Playing to win, win ...

Sunday, July 25, 2004

Unlikely TV star Ken Jennings puts game show back on the map

By David Bauder ~ The Associated Press

NEW YORK -- Beverly Herter is in a club that's grown less exclusive by the day: She lost to Ken Jennings on "Jeopardy!"

"It's kind of a bonding experience going against Ken," said Herter, a freelance editor from Portsmouth, R.I., beaten in an episode televised last week.

Jennings has dispatched 76 contestants on the brain-teasing trivia game, making the Utah software engineer the unlikeliest of TV stars and juicing a show that's aired quietly for 30 years.

Ratings have soared, Jennings visited both David Letterman and Jay Leno, and newspapers run a daily update on his winnings. The Web site Slate even invented a Ken Jennings drinking game -- two sips if he misses a Daily Double. Not bad for a Mormon teetotaler who's oddly proficient in alcohol-related questions.

After Friday's show, Jennings had won 38 straight games and $1,321,660.

His winning is so methodical, so sweat-free, that his appearances are actually kind of dull.

Call it heresy -- but could Ken Jennings ultimately be bad for "Jeopardy!"?

"I could see it getting a little boring if he keeps winning like that," Herter said.

It won't end anytime soon. Jennings set a one-day record by winning $75,000 on Friday's episode, the last original episode of the show's season. "Jeopardy!" will air reruns until Sept. 6, when Jennings will return.

"I think it's great," said Michael Davies, executive producer of "Who Wants to Be a Millionaire" and a loyal "Jeopardy!" fan. "There are shows on television that are watched by millions of people every day that are not on the radar. It's good that people are talking about the show."

Viewer attraction

Jennings made his first appearance on June 2. In his first full week of winning, "Jeopardy!" averaged 8.4 million viewers, according to Nielsen Media Research. During the week of July 5 -- traditionally one of the slowest TV weeks of the year -- the show averaged 12.6 million viewers.

A little-noticed rule change a year ago made Jennings' run possible. Throughout its history, "Jeopardy!" champions were retired after five wins. Last fall, just to spice things up, producers decreed that a champion could keep playing until being beaten. They also recently doubled the monetary value of their prizes.

During a dull TV summer, Jennings is the counterintuitive star. He's made it with his brain, not by double-crossing someone on a tropical island, dating profusely or eating pig rectum.

"It's a timely reminder to television executives and producers that you can get buzz on television in a lot of different ways," he said. "It's not only about being shocking and extreme and over the top."

"Jeopardy!" producers are probably annoyed this happened during the summer, when higher ratings don't mean as much financially, Davies said. When the syndicated "Millionaire" had two big winners on shows taped to air in the summer, he delayed them to the fall.

At the same time, Jennings may not have attracted as much attention in a busier time of year, he said.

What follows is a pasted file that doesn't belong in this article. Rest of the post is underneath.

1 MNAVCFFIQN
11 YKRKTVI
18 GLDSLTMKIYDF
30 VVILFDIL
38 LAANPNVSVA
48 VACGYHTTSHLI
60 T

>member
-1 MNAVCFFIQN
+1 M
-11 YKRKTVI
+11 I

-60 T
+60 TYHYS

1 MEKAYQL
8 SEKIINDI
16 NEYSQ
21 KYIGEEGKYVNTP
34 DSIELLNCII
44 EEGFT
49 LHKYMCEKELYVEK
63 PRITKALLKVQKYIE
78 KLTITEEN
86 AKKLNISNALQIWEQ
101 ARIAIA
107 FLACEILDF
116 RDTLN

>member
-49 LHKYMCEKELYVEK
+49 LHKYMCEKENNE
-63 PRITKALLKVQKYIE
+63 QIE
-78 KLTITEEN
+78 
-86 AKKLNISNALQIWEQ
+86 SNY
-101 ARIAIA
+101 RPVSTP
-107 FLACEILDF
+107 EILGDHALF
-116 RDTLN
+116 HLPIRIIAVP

Host Alex Trebek and "Jeopardy" executive producer Harry Friedman have retreated during their show's finest hour, declining interview requests.

Not so for another Jennings victim, Las Vegas casino employee Tim Crockett. He applauded the run.

"Having dynasties in sports never diminishes the sport," he said. "Nobody will say that basketball in the 1990s wasn't any good because of Michael Jordan. People I know who weren't interested in watching the show are now watching."

Crockett tried trash-talking the amiable Jennings backstage to intimidate him. When Jennings complained about having to trek back and forth from his Utah home to Los Angeles for tapings -- gee, we feel bad for you, Ken -- Crockett said he wouldn't have to worry about that anymore.

Jennings just walked away.

Final score: Jennings $35,000, Crockett $7,900.

As they waited for their "Jeopardy!" appearances, Herter and Crockett had the unfortunate experience of watching four show tapings where Jennings annihilated opponents. One thoroughly demoralized yet still witty contestant stumped by a final Jeopardy question wrote, "whatever Ken writes" as his reply.

Opponents say Jennings' secret, besides being uncommonly smart, is having mastered the subtle art of hitting his buzzer before anyone else. There's a trick to it that takes time to pick up.

During one game aired last week, Jennings had earned $9,200 before either opponent even had the chance to answer one question.

On his Web site, Crockett writes that Jennings "is one of the nicest, funniest, smartest, most modest human beings I have ever met. An all-around great guy. He did his best to make everyone feel welcome and at ease.

"I immediately hated" Jennings, he wrote.

Crockett even posted a fanciful theory of how he might have beaten Jennings with a couple of breaks. It involved getting both Daily Double questions in the second round -- he says he knew both answers -- and betting everything he had. But Jennings got them instead.

Herter said going against Jennings was actually kind of liberating. Nobody expected her to win, so why not have fun?

"It was a little disappointing knowing I could never play 'Jeopardy!' again," she said. "It was my only shot and I had to go against him."

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